By Steve Weinstein
By Bryan Bierman
By Lindsey Rhoades
By Chaz Kangas
By Ben Westhoff and Sarah Purkrabek
By Jena Ardell
By Jesse Sendejas Jr.
By Katherine Turman
Mid-tempo electronic music too often serves as sonic wallpaperthe phrase "chill out," which used to mean "come down from drugs," now means "pass the tapas." It's a hard genre to do really poorly, though. Take a drum machine, a little echoing keyboard, maybe a vox-manipulated chanteuse, and voilà: Music to Wait Your Turn to Get a Haircut To.
German producer Ulrich Schnauss has been laboring for years to escape the mojito-sipping ghetto by adding elements of shoegaze and dream pop to the mix2003's A Strangely Isolated Place grafted shiny distortion and fuzzy guitar onto his techno sound. With Goodbye, he's finally got the levels just right. By moving even closer to the shoegazer sound, the result sounds less like pilfering and more like reinvention. The album peaks early with "Shine" and "Stars," a really excellent Slowdive crooner and a stirring anthem, respectively. But throughout, Schnauss effectively creates his own little futuristic universe: "A Song About Hope" may be the purest fusion of techno and dream pop on record, while "Medusa" bounces back and forth between the two until the song collapses under those twin weights. Goodbye's sound is so completely its own that when an unadorned acoustic guitar sneaks in near album's end, it sounds completely alien.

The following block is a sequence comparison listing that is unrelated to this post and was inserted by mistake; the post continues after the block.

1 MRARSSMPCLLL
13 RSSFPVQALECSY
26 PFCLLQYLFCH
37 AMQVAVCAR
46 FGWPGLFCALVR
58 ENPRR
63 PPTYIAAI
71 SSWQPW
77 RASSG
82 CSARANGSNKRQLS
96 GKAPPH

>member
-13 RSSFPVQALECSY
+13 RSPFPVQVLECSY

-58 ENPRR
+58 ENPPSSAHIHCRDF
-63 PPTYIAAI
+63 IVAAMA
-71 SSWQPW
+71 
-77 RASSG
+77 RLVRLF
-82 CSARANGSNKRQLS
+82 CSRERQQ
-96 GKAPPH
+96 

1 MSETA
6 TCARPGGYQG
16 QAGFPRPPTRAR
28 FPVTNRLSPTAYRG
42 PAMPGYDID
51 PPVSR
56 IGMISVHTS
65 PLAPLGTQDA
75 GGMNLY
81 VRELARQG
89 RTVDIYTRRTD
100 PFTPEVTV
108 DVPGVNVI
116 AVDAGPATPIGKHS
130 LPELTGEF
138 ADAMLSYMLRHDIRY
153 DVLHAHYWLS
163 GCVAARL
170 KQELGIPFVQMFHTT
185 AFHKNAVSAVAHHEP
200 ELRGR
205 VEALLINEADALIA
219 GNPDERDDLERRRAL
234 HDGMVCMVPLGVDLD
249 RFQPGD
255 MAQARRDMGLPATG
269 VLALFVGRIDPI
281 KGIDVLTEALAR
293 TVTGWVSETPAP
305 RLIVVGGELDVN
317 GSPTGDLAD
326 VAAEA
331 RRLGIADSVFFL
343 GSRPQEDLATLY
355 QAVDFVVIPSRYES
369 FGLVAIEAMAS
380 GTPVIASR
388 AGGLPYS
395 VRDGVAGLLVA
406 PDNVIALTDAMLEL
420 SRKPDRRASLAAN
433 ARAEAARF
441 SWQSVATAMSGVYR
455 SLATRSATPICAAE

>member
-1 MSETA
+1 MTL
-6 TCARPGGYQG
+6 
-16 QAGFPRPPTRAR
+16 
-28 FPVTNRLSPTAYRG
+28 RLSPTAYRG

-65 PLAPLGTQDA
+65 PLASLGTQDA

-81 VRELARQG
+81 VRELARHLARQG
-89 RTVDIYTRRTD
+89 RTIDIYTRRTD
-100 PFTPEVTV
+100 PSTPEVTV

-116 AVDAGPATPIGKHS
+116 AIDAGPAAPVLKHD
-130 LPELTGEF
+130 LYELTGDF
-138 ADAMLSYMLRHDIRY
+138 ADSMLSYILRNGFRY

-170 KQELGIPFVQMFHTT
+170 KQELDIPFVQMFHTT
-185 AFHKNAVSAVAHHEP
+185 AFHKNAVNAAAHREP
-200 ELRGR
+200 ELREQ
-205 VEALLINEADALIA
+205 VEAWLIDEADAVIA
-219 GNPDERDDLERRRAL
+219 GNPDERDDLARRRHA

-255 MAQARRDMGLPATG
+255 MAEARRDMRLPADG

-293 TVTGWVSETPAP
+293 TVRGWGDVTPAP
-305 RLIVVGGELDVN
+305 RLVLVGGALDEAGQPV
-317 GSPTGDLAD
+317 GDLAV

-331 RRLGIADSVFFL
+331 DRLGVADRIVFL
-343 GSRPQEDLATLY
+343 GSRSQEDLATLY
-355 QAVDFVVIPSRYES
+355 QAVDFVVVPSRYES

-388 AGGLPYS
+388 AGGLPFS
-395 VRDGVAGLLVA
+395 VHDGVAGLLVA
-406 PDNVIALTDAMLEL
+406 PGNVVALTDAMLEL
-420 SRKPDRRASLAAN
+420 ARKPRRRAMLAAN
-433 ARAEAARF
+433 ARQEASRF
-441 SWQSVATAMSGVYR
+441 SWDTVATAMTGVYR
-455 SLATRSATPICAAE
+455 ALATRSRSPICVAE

Schnauss could probably explore this ground forever, although he may not want toGoodbye's final two tracks are "Goodbye" and "For Good." Two questions: Will Lush fans trek over to the electronic section to discover it? And will people start using Chapterhouse to sell you a Mitsubishi?